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Last edited 26 Nov 2021
Cost management techniques used to monitor the cost of construction projects
Cost management strategies must be utilised in construction to monitor and control the cost and profitability of the project so that the construction team does not go over budget and miss their deadlines. There are several methods for preventing this, which will be discussed in the following paragraphs.
Cost management has an impact on planning and design, estimation, on-site specialty contractors, change orders, and, of course, the finished product. It may also help your team establish a reputation for being proactive, efficient, and exact when estimating and executing a project budget.
A construction budget is an estimate of the amount of money required to execute a project from start to end, considering all associated costs and expenses. While the budget is an attempt to estimate all expenses connected with a construction project, you should leave some room to accommodate for any unexpected construction costs.
Construction project managers start with the project plan, which is most often a blueprint, to identify what materials are required. Costs associated with job site preparation, such as demolition, equipment rentals, permitting, and inspection fees, must all be considered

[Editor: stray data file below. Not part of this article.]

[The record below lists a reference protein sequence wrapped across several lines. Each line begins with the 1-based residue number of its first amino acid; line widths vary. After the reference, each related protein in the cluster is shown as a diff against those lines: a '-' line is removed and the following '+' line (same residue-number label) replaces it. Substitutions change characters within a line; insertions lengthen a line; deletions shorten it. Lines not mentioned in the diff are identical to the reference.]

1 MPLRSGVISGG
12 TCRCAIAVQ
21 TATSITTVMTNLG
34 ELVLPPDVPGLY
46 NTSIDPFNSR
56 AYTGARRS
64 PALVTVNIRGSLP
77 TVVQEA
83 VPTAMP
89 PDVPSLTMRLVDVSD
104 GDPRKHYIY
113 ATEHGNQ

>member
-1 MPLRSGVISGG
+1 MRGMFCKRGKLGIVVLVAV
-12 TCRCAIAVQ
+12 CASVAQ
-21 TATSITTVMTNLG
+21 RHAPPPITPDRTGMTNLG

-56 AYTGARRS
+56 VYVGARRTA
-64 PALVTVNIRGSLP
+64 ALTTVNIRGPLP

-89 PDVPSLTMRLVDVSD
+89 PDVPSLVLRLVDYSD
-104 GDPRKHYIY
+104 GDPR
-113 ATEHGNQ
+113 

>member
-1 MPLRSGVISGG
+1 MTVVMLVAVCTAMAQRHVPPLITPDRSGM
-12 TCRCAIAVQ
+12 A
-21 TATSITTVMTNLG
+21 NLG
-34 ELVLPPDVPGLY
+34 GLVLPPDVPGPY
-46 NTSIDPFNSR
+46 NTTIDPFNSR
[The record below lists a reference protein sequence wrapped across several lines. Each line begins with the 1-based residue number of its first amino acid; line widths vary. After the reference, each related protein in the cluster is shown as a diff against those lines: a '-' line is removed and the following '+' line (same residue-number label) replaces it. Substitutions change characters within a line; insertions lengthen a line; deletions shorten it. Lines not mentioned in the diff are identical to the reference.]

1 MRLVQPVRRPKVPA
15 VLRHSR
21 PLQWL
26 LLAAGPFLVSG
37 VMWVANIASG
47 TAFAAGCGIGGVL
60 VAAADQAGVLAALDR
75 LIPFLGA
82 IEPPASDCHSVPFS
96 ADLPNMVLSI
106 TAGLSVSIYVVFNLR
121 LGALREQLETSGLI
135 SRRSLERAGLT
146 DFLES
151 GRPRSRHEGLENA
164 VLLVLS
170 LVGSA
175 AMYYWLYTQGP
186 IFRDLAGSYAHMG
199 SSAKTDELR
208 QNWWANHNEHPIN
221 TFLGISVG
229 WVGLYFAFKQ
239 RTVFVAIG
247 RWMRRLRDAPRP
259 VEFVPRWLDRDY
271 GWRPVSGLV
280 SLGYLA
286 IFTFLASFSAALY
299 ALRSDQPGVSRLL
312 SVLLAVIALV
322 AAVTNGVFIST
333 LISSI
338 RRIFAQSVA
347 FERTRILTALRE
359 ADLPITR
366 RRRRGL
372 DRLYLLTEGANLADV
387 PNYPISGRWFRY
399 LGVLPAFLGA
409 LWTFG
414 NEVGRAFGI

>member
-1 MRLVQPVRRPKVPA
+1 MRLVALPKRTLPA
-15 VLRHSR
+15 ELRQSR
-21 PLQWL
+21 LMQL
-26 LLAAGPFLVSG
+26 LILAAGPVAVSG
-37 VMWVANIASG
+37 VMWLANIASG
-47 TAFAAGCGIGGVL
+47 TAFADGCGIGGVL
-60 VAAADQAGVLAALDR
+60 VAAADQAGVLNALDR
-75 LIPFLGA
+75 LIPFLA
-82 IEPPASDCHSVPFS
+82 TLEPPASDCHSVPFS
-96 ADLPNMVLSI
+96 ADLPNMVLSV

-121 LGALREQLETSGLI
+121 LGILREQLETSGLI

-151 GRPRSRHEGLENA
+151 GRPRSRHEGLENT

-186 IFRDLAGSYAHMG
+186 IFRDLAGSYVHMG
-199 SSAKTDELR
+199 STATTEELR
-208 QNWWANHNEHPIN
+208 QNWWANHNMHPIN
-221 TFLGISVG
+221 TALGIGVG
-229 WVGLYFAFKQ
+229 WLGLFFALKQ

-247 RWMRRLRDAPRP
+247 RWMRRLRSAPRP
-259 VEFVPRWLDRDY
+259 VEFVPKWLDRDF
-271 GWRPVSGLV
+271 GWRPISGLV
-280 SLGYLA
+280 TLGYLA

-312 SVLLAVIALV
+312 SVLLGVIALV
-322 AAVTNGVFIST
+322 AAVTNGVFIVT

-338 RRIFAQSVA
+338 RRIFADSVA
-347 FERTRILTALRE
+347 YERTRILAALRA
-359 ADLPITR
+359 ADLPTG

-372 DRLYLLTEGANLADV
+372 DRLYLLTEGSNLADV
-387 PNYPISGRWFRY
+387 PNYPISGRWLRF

To estimate the project's overall expenditures and prospective returns, a development budget analysis is done. A cost plan includes all construction costs as well as any other project costs such as professional fees and uncertainties.
All expenditures contained in the cost plan will be included in the development budget, in addition to the developer's returns and other unnecessary stuff such as project insurance, surveys, and agent's or other specialised advisers' fees. The goal of the cost plan is to allocate the money to the project's major components in order to provide the basis for cost control. Budget and expense plan are phrases that are frequently used equally.
Consolidating cost-control operations such as budget and contract management, payment applications and change orders into a single platform may help reduce risk and provide a true image of a project's financial condition.
Another benefit of a construction management solution is increased visibility. Team members may get an overview of all budget items and contracts, as well as a clear representation of income, costs, prediction, and variation for each item, thanks to cloud-based project management tools.
Quantity surveyors give specialised cost control, procurement and management assistance to project stakeholders throughout the project's lifespan to maximise profitability. Experienced cost managers provide value management by monitoring the costs and risks involved, based on their vast understanding of the market and the building industry.
A quantity surveyor's other job titles include 'cost consultant,' 'commercial manager,' 'cost manager,' and 'cost engineer.' Whether a quantity surveyor is working on the design or construction stage of a project, the responsibilities they do will change.
Created by Adam H.
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An invaluable technique that should be used more often.